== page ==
Henry Martin to Patrick Henry
[Before 15 Nov. 1784]
I shall without ceremony or apology proceed to inform you that agreeable to promise my best efforts have been exerted to convene a meeting of Merchants to determine what time they would give the Citizens of Virginia to make good the Payment of the Sums of Money due to said Merchants from the citizens of that State, and am sorry to relate that my endeavours so exerted, have not by any means answered my expectations. I should be wanting in candour and truth did I not say that I have experienced in the various applications which I have made relative hereto, not only the want of liberality and desire of accomodating subsisting differences but I have also discovered upon some occasions a fixed and determined preverseness to every just and reasonable consideration, little suited to that boasted moderation Justice and forbearance which I consider to have been trumpeted abroad from interested motives and which does not in reality exist so generally as I had been taught to believe when I left London. The Merchants whom I have conversed with for the greater part refuse to convene a meeting for the purpose of taking their debts by Instalment leaving it to the Assembly of Virginia to exercise their Power and to administer Justice in their own way expecting that they will take such reasonable time as the situation of it’s Citizens immediately require, not but that I believe the very people principally interested and who tacitly acknowledge the Power of your legislature will be the first to exclaim against and condemn whatever may be enacted, however necessary and expedient which may militate against them. The over abundant and refuse1 of the Manufactures of this Country has since the determination of the War been thrown into the boundless bosom of America at an advanced price and which ultimately no doubt will turn out greatly to the advantage of England in return for which I hear the States wantonly traduced abused and vilified. The want of punctuality in a few American Merchants is a pretext eagerly embraced to stigmatize and damn the Continent from the one end to the other together with every part and person thereof regardless of their own circumstances applicable to their complaints, deaf to the cries of thousands of their fellow Subjects languishing in confinement, blind to the constant and numberless Bankrupcies which continually shock their Credit. Because a few American houses have stopped Payment here and in America, there is said to be neither State or person that has honour or honesty. What an opinion must impartial men have judging by the same Rule of the People of England immersed as they unhappily are in difficulty and distress to a tenfold degree. I do consider Doctr. Franklins letter to the President of Congress of the 25th. Decembr 1783, truly and perfectly descriptive of the generality of the People of England, particularly those who have been formerly connected with America with the exception however of many worthy good Men who would be an ornament to any Age or Country. I would also except all well informed men who think and reflect and who whatever they may wish cannot hope for the accomplishment of that which they know to be totally out of the nature of things but by the disunion of America. That Policy which actuated the house of Bourbon to interfere in the late arduous conflict and by which she has been aggrandized in any future contest between the same parties would leave America a mere spectator of the event, and that Policy which urged the American Commissioners to conclude a late Peace while a formal Army were within your Doors cannot with any degree of propriety ever again be offered and held forth as a bug bear to intimidate. I once more must repeat to you that I have good reason to believe that the well informed and leading Men of this Country are desirous and even anxious to preserve a good Understanding with the United States but I have not discovered the same Wishes in those more immediately concerned and interested therein. Having said thus much for your information with that candour and freedom which I have presumed would be expected from me, I must freely declare that my Wishes are wrapped up in the most sincere and ardent desire that what has passed between the two Countries with all animosity might be buried in oblivion for ever, and that such intercourse founded upon liberal principles and calculated for reciprocal advantage might ensue and continue. These being my unalterable Sentiments, you cannot but suppose that it gives me great pain to write you as I do and to say I cannot discover that the minds of men are so far reconciled to reason to the present situation of the two Countries the event of War as I earnestly wished to have had it in my power with truth and consistence to have reported to you. You will herewith receive a letter from your Relation Mr. Henry to me. It will speak for itself. If you choose to write him I will with pleasure convey your Letter. Will you be pleased to procure me the Will refered to therein. I shall take the liberty of depending upon you for it.2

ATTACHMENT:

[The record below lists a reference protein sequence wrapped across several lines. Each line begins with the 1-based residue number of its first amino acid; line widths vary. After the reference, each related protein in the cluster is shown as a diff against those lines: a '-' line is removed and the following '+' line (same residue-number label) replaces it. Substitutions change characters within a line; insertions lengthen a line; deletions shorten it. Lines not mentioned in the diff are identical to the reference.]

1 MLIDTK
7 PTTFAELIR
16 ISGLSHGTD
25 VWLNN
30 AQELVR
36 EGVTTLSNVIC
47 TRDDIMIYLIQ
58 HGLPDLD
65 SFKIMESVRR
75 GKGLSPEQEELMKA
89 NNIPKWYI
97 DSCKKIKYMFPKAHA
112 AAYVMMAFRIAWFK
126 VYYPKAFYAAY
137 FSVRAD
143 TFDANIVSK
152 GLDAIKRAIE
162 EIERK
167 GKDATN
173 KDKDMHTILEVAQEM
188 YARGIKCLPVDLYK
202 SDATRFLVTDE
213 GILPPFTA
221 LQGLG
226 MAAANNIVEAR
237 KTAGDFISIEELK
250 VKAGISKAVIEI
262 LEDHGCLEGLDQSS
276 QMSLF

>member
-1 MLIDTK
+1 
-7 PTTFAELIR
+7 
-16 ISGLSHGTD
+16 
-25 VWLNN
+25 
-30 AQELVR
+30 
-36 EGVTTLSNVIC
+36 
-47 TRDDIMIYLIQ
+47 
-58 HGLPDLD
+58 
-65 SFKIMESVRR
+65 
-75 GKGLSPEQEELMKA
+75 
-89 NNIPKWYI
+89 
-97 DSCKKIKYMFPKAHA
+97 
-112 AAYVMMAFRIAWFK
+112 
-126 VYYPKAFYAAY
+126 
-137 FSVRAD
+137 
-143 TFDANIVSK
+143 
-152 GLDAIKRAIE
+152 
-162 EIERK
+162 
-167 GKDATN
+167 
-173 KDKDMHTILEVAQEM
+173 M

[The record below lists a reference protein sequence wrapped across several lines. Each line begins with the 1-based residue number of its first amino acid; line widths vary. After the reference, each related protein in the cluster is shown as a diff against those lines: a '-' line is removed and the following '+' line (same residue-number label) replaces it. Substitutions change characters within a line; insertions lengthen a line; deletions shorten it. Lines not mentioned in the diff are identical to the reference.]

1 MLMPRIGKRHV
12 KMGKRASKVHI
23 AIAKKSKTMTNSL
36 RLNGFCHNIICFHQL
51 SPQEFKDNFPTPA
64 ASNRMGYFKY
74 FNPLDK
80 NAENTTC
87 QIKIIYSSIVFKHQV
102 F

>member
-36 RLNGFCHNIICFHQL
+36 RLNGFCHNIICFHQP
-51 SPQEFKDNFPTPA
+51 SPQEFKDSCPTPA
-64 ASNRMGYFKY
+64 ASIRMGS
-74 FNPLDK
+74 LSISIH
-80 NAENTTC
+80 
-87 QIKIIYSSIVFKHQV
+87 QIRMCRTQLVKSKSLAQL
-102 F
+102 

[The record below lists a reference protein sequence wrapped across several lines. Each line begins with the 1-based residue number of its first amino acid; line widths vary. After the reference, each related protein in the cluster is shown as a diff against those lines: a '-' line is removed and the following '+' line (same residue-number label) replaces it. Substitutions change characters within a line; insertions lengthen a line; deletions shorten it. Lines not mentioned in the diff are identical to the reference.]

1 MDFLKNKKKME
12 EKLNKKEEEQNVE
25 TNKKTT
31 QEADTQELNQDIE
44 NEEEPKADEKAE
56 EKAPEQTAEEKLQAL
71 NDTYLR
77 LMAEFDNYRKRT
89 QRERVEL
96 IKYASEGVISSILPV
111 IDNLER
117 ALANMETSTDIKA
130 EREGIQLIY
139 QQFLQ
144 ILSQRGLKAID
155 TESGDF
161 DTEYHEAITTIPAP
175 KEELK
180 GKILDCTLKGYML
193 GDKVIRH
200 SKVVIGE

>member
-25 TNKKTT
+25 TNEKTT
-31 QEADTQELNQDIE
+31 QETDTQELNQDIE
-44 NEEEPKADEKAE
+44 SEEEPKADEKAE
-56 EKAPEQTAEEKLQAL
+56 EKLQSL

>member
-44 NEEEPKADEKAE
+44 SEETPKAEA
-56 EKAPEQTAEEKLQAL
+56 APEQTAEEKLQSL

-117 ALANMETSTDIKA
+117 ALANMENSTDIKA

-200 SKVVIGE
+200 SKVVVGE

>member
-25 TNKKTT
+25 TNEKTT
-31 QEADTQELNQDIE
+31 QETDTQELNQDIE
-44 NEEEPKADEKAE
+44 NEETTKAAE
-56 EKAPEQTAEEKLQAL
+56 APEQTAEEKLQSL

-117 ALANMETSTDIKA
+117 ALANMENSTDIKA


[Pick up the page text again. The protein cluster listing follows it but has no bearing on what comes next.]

I am most Respectfully Sir Your very Obed. Servt.,
Tr (DLC); in Martin’s hand; at head of text: “Patrick Henry Esqr.”
1. Martin wrote “refuge,” but he must have intended the reading given above, just as he obviously intended to write “immersed” when he set down “immerged” a few sentences below.
2. Preceding five sentences crossed out.